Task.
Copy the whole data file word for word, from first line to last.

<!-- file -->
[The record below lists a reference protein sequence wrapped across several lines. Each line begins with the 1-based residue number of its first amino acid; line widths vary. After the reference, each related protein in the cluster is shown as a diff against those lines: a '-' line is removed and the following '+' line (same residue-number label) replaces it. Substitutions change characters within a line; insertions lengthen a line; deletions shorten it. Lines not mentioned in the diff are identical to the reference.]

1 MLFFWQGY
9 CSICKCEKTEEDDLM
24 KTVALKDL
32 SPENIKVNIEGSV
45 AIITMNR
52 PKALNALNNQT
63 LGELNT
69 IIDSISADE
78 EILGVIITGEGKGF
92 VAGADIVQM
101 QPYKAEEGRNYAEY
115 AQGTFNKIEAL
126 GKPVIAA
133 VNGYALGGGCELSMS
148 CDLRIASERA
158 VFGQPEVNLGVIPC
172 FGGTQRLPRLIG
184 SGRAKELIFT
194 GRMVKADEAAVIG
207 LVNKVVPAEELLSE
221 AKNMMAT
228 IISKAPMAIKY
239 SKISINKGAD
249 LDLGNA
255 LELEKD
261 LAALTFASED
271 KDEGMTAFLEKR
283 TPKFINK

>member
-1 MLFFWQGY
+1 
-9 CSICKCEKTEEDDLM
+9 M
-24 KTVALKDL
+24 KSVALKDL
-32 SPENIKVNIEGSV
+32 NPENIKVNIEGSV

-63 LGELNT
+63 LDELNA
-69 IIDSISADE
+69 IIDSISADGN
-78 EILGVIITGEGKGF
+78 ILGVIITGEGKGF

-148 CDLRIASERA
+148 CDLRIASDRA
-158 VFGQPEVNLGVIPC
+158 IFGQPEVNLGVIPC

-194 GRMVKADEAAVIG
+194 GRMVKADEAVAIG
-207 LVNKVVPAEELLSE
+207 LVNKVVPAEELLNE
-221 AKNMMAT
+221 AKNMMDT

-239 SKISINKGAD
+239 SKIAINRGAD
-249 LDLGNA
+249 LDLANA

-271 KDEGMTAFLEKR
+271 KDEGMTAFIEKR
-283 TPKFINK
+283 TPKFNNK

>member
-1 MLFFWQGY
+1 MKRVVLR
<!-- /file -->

[The record below lists a reference protein sequence wrapped across several lines. Each line begins with the 1-based residue number of its first amino acid; line widths vary. After the reference, each related protein in the cluster is shown as a diff against those lines: a '-' line is removed and the following '+' line (same residue-number label) replaces it. Substitutions change characters within a line; insertions lengthen a line; deletions shorten it. Lines not mentioned in the diff are identical to the reference.]

1 MLFFWQGY
9 CSICKCEKTEEDDLM
24 KTVALKDL
32 SPENIKVNIEGSV
45 AIITMNR
52 PKALNALNNQT
63 LGELNT
69 IIDSISADE
78 EILGVIITGEGKGF
92 VAGADIVQM
101 QPYKAEEGRNYAEY
115 AQGTFNKIEAL
126 GKPVIAA
133 VNGYALGGGCELSMS
148 CDLRIASERA
158 VFGQPEVNLGVIPC
172 FGGTQRLPRLIG
184 SGRAKELIFT
194 GRMVKADEAAVIG
207 LVNKVVPAEELLSE
221 AKNMMAT
228 IISKAPMAIKY
239 SKISINKGAD
249 LDLGNA
255 LELEKD
261 LAALTFASED
271 KDEGMTAFLEKR
283 TPKFINK

>member
-1 MLFFWQGY
+1 
-9 CSICKCEKTEEDDLM
+9 M
-24 KTVALKDL
+24 KSVALKDL
-32 SPENIKVNIEGSV
+32 NPENIKVNIEGSV

-63 LGELNT
+63 LDELNA
-69 IIDSISADE
+69 IIDSISADGN
-78 EILGVIITGEGKGF
+78 ILGVIITGEGKGF

-148 CDLRIASERA
+148 CDLRIASDRA
-158 VFGQPEVNLGVIPC
+158 IFGQPEVNLGVIPC

-194 GRMVKADEAAVIG
+194 GRMVKADEAVAIG
-207 LVNKVVPAEELLSE
+207 LVNKVVPAEELLNE
-221 AKNMMAT
+221 AKNMMDT

-239 SKISINKGAD
+239 SKIAINRGAD
-249 LDLGNA
+249 LDLANA

-271 KDEGMTAFLEKR
+271 KDEGMTAFIEKR
-283 TPKFINK
+283 TPKFNNK

>member
-1 MLFFWQGY
+1 MKRVVLR